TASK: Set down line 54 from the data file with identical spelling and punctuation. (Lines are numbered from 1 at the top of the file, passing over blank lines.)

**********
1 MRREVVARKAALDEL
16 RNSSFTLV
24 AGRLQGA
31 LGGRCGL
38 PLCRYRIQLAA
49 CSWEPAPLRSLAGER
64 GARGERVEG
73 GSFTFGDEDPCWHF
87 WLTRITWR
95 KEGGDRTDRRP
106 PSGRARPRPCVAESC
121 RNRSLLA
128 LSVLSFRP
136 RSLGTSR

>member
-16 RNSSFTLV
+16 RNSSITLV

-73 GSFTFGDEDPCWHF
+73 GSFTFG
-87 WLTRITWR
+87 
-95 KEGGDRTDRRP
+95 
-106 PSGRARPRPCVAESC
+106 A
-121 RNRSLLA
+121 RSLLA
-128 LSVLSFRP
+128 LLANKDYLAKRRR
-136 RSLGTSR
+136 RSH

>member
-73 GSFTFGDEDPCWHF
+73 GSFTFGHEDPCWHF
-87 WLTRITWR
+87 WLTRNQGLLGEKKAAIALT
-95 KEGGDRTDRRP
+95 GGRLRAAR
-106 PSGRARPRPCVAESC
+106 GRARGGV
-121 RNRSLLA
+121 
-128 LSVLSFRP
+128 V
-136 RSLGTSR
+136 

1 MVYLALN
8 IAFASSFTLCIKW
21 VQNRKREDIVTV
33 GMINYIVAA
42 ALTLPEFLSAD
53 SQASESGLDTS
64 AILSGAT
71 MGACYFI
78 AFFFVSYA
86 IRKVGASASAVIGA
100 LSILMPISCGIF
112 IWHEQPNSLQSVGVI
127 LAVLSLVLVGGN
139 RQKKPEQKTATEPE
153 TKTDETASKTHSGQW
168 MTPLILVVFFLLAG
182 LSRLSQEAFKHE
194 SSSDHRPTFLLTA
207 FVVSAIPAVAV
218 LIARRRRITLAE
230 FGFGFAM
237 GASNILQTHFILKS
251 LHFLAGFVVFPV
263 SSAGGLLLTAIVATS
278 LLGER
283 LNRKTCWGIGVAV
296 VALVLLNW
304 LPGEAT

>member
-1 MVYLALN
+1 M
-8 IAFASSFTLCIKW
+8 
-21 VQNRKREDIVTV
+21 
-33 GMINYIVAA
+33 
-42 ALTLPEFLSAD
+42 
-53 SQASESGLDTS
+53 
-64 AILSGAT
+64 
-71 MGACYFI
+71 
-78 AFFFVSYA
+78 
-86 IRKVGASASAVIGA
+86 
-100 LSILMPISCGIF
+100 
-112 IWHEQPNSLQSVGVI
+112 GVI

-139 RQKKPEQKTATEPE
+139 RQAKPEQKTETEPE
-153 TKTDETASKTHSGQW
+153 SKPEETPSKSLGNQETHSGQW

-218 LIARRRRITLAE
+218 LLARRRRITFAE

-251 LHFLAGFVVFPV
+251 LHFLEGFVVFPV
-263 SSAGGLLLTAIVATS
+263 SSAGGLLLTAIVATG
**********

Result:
71 MGACYFI